Birds

articles 1 to 20 of 129

The Cape sugarbird is vulnerable to ailments, including obesity, that are linked to climate change and urbanisation. J Tinkler

Fast, cheap calories may make city birds fat and sick

Species facing the blitz of accelerating, human-driven change don’t always cope well. Birds are among the most visible windows into this world of vulnerability.
Come on Australia. Celebrate World Sparrow Day! Isabel Winney/Peri Bolton

Why you should celebrate World Sparrow Day

The humble sparrow represents a conduit to nature for many, and its wellbeing is connected to ours. That's reason enough to celebrate World Sparrow Day.
It’s tough for humans to get close to an eagle’s nest – but not drones. Richard Griffin

Flying scarecrows and caribou counters: using drones for conservation

Drones, robots and unmanned submarines used to be for military use only. But these days the technology is rapidly advancing and becoming more available for emergency services, farmers, film-makers or the…
Genomic data sets the record straight on where bird species sit on the avian family tree. photoholic1/Flickr

Bird tree of life shows ‘explosive evolution’: studies

Today’s land birds, from ducks to eagles, shared a common ancestor after dinosaurs went extinct – just one finding from bird…
Australasian Gannets are one reason to get out bird-watching this weekend. Martin Sharman/Flickr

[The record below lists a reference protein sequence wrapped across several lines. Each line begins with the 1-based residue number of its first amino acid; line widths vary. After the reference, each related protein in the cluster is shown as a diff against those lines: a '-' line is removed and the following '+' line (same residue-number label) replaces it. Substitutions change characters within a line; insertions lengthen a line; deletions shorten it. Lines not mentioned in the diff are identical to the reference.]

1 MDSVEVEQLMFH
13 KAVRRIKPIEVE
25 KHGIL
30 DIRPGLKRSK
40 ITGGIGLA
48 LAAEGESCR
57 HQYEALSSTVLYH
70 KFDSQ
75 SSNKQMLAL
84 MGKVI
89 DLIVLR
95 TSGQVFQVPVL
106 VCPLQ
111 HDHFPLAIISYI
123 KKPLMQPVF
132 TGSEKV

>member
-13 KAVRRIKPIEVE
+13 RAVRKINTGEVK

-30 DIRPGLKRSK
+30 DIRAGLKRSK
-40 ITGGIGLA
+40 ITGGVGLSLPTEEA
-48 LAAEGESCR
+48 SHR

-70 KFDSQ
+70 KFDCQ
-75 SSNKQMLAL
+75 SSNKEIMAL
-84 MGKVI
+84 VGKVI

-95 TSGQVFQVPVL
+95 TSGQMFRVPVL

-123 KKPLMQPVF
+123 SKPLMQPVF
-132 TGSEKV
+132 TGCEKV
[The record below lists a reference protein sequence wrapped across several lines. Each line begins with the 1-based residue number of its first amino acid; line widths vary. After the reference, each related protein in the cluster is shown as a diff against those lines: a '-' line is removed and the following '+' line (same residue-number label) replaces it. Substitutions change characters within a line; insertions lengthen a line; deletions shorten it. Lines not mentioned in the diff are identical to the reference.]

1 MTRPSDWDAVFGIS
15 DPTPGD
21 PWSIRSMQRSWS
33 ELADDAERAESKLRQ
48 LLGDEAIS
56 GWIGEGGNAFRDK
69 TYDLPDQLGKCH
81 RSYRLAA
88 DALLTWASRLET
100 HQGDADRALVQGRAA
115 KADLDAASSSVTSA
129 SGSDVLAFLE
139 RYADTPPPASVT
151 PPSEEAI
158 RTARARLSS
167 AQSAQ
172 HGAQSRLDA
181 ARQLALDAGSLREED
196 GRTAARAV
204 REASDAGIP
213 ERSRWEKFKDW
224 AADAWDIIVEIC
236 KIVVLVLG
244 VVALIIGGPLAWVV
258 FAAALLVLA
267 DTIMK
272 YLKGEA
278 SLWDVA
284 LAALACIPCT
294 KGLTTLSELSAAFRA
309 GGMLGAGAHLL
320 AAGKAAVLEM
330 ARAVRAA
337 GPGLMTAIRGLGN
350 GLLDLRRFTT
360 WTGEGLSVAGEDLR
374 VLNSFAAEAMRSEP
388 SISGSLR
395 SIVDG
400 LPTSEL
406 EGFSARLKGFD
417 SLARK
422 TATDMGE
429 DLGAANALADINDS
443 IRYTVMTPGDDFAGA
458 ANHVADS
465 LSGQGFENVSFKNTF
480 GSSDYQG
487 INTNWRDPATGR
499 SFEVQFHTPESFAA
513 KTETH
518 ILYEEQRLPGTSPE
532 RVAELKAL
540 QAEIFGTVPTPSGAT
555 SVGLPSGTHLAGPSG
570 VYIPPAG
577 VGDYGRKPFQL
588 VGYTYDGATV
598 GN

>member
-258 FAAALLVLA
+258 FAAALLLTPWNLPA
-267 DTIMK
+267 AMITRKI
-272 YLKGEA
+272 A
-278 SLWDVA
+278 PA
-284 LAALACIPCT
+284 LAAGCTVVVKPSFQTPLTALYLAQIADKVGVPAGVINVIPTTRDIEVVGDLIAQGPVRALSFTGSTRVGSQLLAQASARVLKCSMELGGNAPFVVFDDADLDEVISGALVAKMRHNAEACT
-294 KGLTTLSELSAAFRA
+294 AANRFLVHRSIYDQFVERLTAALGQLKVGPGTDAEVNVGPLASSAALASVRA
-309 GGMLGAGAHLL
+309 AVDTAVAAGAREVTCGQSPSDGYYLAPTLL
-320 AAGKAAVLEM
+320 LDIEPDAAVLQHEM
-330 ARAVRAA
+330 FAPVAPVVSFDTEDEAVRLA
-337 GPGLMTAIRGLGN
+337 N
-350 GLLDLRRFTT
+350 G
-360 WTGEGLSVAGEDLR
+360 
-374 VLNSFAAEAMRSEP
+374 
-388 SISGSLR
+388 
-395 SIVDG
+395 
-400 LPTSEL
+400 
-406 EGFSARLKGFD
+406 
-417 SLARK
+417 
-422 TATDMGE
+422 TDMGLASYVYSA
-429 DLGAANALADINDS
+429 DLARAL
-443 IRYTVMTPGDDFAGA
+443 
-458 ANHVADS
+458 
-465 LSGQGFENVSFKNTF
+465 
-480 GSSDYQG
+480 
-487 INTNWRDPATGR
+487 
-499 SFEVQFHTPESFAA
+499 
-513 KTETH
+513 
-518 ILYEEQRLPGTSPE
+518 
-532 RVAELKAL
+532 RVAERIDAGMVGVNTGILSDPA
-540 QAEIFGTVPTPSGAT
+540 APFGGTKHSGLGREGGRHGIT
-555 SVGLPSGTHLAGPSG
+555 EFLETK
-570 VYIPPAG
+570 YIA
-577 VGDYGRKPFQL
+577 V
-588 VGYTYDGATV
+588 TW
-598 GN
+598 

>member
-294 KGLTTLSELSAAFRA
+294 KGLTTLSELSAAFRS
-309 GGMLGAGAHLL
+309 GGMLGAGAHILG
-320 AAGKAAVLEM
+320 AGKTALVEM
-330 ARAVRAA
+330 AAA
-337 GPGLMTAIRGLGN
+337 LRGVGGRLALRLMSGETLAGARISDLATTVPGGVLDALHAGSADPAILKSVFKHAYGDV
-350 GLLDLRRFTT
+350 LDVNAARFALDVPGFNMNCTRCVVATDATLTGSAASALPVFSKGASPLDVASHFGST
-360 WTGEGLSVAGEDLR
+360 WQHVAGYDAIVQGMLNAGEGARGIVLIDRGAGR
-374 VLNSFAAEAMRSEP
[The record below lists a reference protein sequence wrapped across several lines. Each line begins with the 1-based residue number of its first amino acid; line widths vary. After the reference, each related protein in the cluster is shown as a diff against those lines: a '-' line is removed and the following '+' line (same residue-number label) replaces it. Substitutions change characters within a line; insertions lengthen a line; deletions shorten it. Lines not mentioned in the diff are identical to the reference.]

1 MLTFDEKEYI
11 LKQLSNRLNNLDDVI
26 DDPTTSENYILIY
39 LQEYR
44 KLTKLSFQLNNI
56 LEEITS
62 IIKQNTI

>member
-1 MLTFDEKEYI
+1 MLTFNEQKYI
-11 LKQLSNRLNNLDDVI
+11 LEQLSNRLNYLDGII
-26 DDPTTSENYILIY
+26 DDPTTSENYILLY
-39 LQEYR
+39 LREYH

Six extraordinary Australian birds you need to see

Here’s an activity for you this weekend: either staying at home or heading bush, count the number and type of birds you see. It’s all part of BirdLife Australia’s Challenge Count, an annual event that’s…
Budgies in flight – how come they don’t crash into each other? Flickr/Jim Bendon

Bird brains may help drones fly and avoid crashing

Imagine a sky full of autonomous flying machines delivering anything from fast-food to important documents, medical supplies or just a surprise gift for someone special. How do you stop them all colliding…
A Crimson Rosella (Platycercus elegans) in the wild near Melbourne. Raoul Ribot

Colour variability in Crimson Rosellas is linked to a virus

Despite its name, the Crimson Rosella is perhaps Australia’s most colour-variable bird and a cause of this striking and beautiful diversity seems to be a disease that’s potentially deadly to many other…
A 9-metre-long early relative of T rex that stalked the Early Cretaceous of northern China was the first truly terrifying feathered dinosaur discovered. Brian Choo

Book review: Flying Dinosaurs – How fearsome reptiles became birds

While a week can be a long time in politics, palaeontology typically moves more sedately, in keeping with its subject matter (the slow progression of the aeons). But one area of fossil research is seeing…
Some of the bird world’s mimicry superstars. Clockwise from top left: superb lyrebird; silvereye; satin bowerbird; Australian magpie; mistletoebird; brown thornbill. Alex Maisey; Justin Welbergen; Johan Larson; Leo/Flickr; David Cook/Filckr; Patrick/Flickr

The mimics among us — birds pirate songs for personal profit

From Roman classics to British tabloids, humans have long celebrated the curious and remarkable ability of birds to imitate the sounds of humans and other animals. A recent surge of research is revealing…

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